having body symmetry such that the animal can be divided in one plane into two mirror-image halves. Animals with bilateral symmetry have dorsal and ventral sides, as well as anterior and posterior ends. Synapomorphy of the Bilateria.
an animal that mainly eats meat
uses smells or other chemicals to communicate
ranking system or pecking order among members of a long-term social group, where dominance status affects access to resources or mates
humans benefit economically by promoting tourism that focuses on the appreciation of natural areas or animals. Ecotourism implies that there are existing programs that profit from the appreciation of natural areas or animals.
animals that use metabolically generated heat to regulate body temperature independently of ambient temperature. Endothermy is a synapomorphy of the Mammalia, although it may have arisen in a (now extinct) synapsid ancestor; the fossil record does not distinguish these possibilities. Convergent in birds.
forest biomes are dominated by trees, otherwise forest biomes can vary widely in amount of precipitation and seasonality.
an animal that mainly eats fruit
an animal that mainly eats seeds
An animal that eats mainly plants or parts of plants.
An animal that eats mainly insects or spiders.
offspring are produced in more than one group (litters, clutches, etc.) and across multiple seasons (or other periods hospitable to reproduction). Iteroparous animals must, by definition, survive over multiple seasons (or periodic condition changes).
Having one mate at a time.
having the capacity to move from one place to another.
the area in which the animal is naturally found, the region in which it is endemic.
an animal that mainly eats all kinds of things, including plants and animals
reproduction in which eggs are released by the female; development of offspring occurs outside the mother's body.
Referring to something living or located adjacent to a waterbody (usually, but not always, a river or stream).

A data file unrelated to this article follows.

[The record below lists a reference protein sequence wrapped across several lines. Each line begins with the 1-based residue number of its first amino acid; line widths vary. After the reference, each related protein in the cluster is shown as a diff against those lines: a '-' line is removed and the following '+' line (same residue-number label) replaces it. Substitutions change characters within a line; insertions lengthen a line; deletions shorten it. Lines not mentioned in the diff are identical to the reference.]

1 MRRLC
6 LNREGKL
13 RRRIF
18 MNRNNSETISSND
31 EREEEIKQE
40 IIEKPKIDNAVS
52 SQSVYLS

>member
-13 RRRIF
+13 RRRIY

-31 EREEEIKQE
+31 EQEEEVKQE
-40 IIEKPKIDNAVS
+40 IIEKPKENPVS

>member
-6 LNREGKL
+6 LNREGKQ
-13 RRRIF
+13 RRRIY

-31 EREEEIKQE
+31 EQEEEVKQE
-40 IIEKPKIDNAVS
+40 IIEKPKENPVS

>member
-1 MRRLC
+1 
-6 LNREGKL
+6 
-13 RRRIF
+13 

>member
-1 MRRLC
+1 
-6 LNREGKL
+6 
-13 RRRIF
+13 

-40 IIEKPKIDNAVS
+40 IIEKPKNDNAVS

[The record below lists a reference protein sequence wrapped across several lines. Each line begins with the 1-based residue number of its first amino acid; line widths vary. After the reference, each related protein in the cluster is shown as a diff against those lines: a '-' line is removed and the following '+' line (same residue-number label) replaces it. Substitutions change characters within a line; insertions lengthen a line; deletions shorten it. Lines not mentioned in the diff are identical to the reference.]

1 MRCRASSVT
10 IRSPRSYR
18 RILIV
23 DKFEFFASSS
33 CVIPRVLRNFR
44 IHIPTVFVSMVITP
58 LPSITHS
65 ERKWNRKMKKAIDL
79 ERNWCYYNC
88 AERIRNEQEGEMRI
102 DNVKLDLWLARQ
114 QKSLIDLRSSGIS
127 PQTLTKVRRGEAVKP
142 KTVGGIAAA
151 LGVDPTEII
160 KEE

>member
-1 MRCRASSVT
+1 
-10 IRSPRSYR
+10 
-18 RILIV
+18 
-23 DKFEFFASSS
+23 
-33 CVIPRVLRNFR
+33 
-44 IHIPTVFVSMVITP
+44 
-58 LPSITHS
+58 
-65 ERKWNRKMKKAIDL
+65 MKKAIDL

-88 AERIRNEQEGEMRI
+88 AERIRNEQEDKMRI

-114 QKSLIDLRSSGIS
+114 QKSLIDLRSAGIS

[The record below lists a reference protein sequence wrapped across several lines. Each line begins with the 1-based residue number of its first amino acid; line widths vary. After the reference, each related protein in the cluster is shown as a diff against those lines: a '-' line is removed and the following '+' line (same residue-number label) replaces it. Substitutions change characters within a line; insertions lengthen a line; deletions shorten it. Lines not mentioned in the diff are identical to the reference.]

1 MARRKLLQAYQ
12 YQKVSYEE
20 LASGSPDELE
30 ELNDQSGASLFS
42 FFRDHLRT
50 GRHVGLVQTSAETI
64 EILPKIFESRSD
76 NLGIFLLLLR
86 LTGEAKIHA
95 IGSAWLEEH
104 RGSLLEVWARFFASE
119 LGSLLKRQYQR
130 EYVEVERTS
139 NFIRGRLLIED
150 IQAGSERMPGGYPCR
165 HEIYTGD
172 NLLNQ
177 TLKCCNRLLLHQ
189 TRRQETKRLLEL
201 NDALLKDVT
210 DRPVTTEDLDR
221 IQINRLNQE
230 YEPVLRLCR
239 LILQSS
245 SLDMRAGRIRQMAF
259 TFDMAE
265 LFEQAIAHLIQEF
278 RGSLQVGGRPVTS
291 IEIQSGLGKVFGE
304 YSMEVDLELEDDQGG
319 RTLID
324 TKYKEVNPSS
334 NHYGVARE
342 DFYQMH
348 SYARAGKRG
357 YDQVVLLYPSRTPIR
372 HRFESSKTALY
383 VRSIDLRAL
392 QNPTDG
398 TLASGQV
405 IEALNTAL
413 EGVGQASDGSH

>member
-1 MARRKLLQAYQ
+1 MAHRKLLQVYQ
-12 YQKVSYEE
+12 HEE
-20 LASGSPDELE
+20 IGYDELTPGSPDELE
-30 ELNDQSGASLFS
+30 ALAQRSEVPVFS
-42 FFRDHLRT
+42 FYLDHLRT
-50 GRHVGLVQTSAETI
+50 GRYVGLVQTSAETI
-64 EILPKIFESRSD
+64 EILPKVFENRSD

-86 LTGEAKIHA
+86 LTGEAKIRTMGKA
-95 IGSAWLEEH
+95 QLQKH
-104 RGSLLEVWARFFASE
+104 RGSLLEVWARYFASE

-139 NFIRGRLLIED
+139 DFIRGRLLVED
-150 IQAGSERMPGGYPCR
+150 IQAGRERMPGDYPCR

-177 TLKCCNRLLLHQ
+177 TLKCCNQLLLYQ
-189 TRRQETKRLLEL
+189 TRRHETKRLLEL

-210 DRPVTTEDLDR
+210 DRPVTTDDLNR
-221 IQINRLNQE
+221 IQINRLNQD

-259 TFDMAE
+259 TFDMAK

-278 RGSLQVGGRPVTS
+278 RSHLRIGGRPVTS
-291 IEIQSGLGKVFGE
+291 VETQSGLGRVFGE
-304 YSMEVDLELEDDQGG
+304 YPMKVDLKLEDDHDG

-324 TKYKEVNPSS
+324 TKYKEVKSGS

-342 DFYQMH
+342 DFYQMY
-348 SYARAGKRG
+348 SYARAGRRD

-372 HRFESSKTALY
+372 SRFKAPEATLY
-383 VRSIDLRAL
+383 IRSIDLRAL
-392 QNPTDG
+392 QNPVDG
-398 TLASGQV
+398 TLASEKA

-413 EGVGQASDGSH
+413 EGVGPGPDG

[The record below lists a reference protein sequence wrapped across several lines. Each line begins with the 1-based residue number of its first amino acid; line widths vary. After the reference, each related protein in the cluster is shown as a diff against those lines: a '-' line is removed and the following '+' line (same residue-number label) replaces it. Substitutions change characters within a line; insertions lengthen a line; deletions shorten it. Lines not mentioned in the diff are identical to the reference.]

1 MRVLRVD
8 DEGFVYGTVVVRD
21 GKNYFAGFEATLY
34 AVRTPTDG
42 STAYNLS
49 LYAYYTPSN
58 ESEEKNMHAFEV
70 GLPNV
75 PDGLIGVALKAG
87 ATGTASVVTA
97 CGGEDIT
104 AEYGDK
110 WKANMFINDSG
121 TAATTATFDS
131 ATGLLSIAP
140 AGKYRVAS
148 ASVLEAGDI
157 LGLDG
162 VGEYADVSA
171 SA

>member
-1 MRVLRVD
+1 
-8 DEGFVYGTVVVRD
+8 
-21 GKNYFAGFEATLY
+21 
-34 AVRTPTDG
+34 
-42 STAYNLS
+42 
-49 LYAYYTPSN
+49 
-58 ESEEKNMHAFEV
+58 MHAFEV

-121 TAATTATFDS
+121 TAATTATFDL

breeding is confined to a particular season
remains in the same area
reproduction that includes combining the genetic contribution of two individuals, a male and a female
associates with others of its species; forms social groups.
living in residential areas on the outskirts of large cities or towns.
a wetland area that may be permanently or intermittently covered in water, often dominated by woody vegetation.
uses touch to communicate
that region of the Earth between 23.5 degrees North and 60 degrees North (between the Tropic of Cancer and the Arctic Circle) and between 23.5 degrees South and 60 degrees South (between the Tropic of Capricorn and the Antarctic Circle).
Living on the ground.
defends an area within the home range, occupied by a single animals or group of animals of the same species and held through overt defense, display, or advertisement
living in cities and large towns, landscapes dominated by human structures and activity.
uses sight to communicate
Cornell Laboratory of Ornithology. 1999. "Carolina Chickadee (Poecile carolinensis)" (On-line). Accessed April 10, 2005 at http://www.birds.cornell.edu/bow/carchi/.
Chipper Woods Bird Observatory, Inc. 1997. "Chipper Woods Bird Observatory" (On-line). Carolina Chickadee. Accessed April 10, 2005 at http://www.wbu.com/chipperwoods/photos/chickadee.htm.
2000. "Georgia Wildlife Web" (On-line). Perching Birds: Carolina Chickadee, Poecile carolinensis . Accessed April 10, 2005 at http://museum.nhm.uga.edu/gawildlife/birds/Passeriformes/pcarolinensis.html.
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Doherty, P., T. Grubb. 2002. Nest usurpation is an ‘edge effect’ for Carolina chickadees Poecile carolinensis. Journal of Avian Biology, 33: 77-82.
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Mostrom, A. 1993. The social organization of Carolina chickadee (Parus carolinensis) flocks in the non-breeding season. Philadelphia, Pennsylvania: University of Pennsylvania.
Mostrom, A., R. Curry, B. Lohr. 2002. Carolina chickadee (Poecile carolinensis). The Birds of North America, 636.
Pravosudov, V., J. Lucas. 2000. The effect of social dominance on fattening and food-caching behaviour in Carolina chickadees, Poecile carolinensis. Animal Behaviour, 60: 483-493.
Rising, J. 1968. A multivariate assessment of interbreeding between the chickadees, Parus atricapillus and P. carolinensis. Systematic Zoology, 17: 160-169.
Thirakhupt, K. 1985. Foraging ecology of sympatric parids: individual and population responses to winter food scarcity (competition, niche, behavior, overlap). West Lafayette, Indiana: Purdue University.